I was rage made flesh. I was angry about everything and at everyone. I was angry at writing because I had to do it—when all I wanted to do was scream and pull my hair and snarl. The world moved on, and I remained frozen in my grief. I wrote because I had to. I resented its intrusion on my pain and suffering. I started to hate it. I started to wonder if I wanted to write at all anyway.
By January, I convinced myself that those angry feelings about writing must have been angry feelings about my job.
Weeks went by.
Months went by.
I didn’t write.
I scribbled fragments here and there on random pages of paper.
I sent myself disjointed emails with essay ideas that make little sense upon reading them now.
I didn’t write, I didn’t write, I didn’t write.
I didn’t want to write. I still resented it. I was still angry with it.
Not writing became a habit.
It became my life.
I wasn’t sure if that was the life I wanted it, but it was the life I had.
At first, right after I quit my job, I justified not writing. I had no bandwidth for it. No energy. And no desire to do so. I needed a break, I told myself over and over, so I was taking one. And I did need a break. That was real. But, I was still resentful and angry at writing. I still couldn’t convince myself to write.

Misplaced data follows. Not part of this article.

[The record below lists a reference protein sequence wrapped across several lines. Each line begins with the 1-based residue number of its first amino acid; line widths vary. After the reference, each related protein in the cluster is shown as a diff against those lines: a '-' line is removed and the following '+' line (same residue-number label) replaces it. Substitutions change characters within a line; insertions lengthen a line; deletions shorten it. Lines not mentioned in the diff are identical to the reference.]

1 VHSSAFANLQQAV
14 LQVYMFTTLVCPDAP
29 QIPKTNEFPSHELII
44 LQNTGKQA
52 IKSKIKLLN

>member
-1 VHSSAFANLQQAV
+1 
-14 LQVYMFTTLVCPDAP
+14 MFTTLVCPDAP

But, I was—I am—a writer. So, folks inevitability asked what I was working on—what my latest book project was. I always dreaded answering. I wanted to shout, “Nothing! I am working on nothing!” I didn't shout. They didn't deserve the stew of my anger, fear, and anxiety that I have been steeping in each day that I didn’t write.
Instead, I would talk about the book projects that I had plans for. I would laugh and joke. I would put on a good front while feeling the creeping panic that I might not be able to write these books at all. They felt like dreams that I only hoped would come true. They felt like nightmares that I couldn’t escape.